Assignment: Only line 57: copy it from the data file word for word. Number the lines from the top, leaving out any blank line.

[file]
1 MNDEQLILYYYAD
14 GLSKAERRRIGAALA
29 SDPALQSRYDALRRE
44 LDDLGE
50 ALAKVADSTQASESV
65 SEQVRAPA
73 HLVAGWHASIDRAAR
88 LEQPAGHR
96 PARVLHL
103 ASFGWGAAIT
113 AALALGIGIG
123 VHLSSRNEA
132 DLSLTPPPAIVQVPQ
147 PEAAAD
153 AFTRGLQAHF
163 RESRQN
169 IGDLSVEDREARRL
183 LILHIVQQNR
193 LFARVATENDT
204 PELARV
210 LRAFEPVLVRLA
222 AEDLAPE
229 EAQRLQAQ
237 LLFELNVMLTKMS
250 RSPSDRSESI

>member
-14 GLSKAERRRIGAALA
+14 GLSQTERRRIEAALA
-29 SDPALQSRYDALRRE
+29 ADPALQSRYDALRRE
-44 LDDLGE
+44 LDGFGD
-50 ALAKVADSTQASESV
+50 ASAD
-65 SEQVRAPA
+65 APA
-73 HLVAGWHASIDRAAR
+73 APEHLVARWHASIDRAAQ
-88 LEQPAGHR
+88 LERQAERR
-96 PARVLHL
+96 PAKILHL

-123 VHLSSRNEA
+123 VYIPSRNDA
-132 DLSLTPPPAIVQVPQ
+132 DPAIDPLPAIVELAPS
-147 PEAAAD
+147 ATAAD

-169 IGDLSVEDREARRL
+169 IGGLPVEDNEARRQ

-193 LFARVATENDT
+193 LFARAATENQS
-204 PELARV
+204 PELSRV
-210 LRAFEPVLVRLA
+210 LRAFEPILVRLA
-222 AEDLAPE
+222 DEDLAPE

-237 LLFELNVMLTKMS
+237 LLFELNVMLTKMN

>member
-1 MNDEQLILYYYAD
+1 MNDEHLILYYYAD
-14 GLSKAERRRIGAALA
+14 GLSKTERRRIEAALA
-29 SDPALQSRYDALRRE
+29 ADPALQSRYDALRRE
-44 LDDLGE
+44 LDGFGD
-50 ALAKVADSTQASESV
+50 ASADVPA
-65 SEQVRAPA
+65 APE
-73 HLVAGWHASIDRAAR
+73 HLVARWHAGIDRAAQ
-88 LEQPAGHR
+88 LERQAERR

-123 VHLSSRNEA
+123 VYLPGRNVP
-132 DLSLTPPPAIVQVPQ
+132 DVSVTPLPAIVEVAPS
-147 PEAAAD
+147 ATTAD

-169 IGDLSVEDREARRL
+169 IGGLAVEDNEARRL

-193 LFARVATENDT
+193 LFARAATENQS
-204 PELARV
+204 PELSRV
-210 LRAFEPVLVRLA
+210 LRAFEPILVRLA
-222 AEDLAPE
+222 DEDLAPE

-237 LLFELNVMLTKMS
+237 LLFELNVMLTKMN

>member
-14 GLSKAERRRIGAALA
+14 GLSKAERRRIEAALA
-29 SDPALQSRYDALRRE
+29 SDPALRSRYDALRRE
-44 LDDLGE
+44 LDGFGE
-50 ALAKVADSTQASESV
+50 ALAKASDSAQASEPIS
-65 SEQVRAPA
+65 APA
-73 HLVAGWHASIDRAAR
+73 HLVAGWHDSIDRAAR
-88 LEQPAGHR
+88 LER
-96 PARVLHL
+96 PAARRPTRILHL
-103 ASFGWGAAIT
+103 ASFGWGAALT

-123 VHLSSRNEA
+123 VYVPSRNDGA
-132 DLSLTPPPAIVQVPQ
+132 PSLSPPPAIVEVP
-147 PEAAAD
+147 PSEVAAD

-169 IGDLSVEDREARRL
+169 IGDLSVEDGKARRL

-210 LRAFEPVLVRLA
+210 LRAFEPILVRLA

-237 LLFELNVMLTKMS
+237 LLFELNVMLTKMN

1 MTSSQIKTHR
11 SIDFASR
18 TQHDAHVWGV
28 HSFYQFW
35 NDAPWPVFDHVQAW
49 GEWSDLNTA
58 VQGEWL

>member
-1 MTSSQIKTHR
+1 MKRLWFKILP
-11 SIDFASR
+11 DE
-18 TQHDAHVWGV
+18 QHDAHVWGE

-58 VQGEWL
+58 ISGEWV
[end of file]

-222 AEDLAPE